Broadband prices could increase by up to $8 a month for every household and business in the country if a bill updating the telecommunications industry is passed unchanged, Spark has warned.
The industry player made the comments in a recent submission to the Economic Development, Science and Innovation Committee considering the Telecommunications (New Regulatory Framework) Amendment Bill.
The bill will establish a new utility-style regulatory framework for wholesale fibre-based services similar to that of the electricity lines industry.
Under the changes, telecommunications infrastructure provider Chorus – which owns most of the country’s fibre network – will be subject to a revenue cap. That aims to give the company flexibility in setting the price for most of its products but ensures it does not earn excessive returns on its fibre assets.
Spark said while it supported a shift to a new regulatory model, Chorus was gaining concessions most New Zealand businesses would never enjoy – a guaranteed return on its fibre access network and annual price increases in a sector characterised by annual retail price drops.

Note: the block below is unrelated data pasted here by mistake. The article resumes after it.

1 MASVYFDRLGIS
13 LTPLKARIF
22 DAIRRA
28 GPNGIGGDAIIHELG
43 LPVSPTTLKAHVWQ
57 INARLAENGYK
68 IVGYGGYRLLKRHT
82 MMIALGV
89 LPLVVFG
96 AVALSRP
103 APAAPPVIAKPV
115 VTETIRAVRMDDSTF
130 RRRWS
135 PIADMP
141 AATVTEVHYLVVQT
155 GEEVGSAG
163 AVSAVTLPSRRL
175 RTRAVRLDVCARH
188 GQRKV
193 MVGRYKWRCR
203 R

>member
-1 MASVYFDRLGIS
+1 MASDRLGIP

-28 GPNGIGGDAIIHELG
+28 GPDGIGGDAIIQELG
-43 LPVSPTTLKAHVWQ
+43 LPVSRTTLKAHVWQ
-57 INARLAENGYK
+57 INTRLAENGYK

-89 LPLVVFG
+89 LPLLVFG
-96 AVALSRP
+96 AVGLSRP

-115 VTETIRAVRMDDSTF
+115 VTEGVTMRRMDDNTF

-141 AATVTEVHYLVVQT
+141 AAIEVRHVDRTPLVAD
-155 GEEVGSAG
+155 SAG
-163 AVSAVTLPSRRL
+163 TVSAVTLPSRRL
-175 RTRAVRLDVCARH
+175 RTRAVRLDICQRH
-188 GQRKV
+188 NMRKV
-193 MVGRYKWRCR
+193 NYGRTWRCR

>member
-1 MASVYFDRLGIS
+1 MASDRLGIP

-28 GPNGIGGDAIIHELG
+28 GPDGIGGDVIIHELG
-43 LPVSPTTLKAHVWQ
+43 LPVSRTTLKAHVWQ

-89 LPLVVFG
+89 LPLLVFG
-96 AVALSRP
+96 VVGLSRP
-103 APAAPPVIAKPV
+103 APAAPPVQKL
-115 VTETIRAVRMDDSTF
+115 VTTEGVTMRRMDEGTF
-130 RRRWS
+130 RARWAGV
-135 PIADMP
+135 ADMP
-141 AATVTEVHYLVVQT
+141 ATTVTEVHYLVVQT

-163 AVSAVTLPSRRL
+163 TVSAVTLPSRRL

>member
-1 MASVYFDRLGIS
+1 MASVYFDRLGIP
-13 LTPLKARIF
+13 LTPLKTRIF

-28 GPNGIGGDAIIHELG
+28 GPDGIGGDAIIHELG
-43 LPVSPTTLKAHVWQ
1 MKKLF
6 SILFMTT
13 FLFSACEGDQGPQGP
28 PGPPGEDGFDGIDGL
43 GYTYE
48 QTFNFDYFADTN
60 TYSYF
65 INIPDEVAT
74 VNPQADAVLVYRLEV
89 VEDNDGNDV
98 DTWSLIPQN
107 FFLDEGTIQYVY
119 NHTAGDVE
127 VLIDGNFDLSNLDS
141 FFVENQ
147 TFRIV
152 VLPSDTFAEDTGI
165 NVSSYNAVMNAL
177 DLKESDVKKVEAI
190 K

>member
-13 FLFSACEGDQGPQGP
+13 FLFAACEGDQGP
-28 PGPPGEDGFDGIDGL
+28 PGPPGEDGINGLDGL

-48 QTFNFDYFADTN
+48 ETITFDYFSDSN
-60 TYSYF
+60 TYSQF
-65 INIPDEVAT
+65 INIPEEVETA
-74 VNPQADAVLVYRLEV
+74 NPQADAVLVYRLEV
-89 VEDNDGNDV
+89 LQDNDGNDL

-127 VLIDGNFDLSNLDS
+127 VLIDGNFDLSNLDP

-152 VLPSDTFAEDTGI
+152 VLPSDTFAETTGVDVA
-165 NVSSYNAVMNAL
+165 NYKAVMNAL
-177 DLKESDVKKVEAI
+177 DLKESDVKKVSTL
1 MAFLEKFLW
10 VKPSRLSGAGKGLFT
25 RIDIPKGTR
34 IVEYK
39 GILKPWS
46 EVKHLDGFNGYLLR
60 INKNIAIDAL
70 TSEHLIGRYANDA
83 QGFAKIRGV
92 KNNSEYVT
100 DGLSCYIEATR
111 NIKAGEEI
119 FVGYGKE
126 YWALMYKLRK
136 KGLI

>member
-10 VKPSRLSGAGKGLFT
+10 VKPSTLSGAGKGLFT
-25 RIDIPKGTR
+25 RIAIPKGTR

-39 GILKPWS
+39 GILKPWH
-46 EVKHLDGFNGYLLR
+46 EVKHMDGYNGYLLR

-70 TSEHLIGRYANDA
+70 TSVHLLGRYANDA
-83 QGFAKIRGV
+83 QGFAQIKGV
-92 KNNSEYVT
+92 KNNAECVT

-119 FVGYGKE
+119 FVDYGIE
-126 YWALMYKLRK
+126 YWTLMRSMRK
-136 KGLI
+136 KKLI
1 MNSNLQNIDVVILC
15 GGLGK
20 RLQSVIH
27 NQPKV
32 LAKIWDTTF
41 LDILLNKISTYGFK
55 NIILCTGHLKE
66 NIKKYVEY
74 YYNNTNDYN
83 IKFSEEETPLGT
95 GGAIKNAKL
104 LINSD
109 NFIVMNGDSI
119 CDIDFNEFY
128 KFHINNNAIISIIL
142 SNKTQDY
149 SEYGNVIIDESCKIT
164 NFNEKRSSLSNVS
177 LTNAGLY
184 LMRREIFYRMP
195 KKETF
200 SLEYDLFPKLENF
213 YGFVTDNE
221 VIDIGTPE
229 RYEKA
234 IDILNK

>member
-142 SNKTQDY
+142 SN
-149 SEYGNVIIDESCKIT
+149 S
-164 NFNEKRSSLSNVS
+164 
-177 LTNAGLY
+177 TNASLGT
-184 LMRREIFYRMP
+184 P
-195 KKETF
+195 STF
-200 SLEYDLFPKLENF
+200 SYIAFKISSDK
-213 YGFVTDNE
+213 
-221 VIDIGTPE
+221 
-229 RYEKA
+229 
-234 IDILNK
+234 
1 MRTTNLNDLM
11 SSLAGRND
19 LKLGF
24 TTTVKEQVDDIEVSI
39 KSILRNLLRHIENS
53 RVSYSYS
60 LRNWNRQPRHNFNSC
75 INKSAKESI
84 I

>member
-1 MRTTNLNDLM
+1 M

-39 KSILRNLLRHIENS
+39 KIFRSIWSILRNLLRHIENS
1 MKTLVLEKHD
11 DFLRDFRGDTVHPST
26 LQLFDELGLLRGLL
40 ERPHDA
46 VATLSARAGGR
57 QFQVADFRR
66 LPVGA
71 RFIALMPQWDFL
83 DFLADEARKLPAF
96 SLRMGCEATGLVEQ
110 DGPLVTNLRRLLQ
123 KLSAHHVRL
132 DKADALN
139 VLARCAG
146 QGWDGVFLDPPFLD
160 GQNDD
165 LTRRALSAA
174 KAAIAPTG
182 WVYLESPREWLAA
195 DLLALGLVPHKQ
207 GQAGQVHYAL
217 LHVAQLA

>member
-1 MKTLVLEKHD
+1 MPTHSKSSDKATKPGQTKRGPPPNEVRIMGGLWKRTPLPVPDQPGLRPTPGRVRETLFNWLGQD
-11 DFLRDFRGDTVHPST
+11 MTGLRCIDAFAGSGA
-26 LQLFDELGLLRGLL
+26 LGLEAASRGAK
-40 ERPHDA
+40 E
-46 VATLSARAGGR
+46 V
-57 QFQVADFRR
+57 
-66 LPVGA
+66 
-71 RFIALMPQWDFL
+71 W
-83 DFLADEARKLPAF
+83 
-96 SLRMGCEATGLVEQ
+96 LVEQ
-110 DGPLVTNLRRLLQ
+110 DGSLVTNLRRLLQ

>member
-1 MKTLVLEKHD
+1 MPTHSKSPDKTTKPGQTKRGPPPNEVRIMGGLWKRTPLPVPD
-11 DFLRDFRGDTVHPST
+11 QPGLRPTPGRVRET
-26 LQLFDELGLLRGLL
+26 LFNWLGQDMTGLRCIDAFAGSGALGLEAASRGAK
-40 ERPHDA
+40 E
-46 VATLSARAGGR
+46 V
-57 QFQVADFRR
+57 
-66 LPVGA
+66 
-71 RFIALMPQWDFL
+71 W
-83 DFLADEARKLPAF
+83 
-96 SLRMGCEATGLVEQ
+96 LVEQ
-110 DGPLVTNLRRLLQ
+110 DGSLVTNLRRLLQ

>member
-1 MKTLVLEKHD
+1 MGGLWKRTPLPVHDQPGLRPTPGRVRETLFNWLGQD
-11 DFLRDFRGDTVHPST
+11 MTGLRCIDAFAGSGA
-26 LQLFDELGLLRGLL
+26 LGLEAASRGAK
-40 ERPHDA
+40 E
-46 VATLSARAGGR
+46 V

John Wesley-Smith, Spark’s general manager of regulatory affairs, told the committee the bill did not balance Chorus’s interests with those of the rest of the industry and their customers.
“It’s important through this process that we keep reminding ourselves what this change will mean for customers,” he said.
Over the past decade New Zealand customers had the benefit of declining telecoms prices, in contrast to other utilities.
Under the utility regulatory model proposed under the bill, “the model is very likely going to result in annual regulated wholesale price increases in the foreseeable future”.
“We can project forward with reasonable certainty that regulated prices for Chorus entry-level fibre broadband are going to be about $58 a month by 2025, so we’re pretty well back at 2007 price levels,” Wesley-Smith said.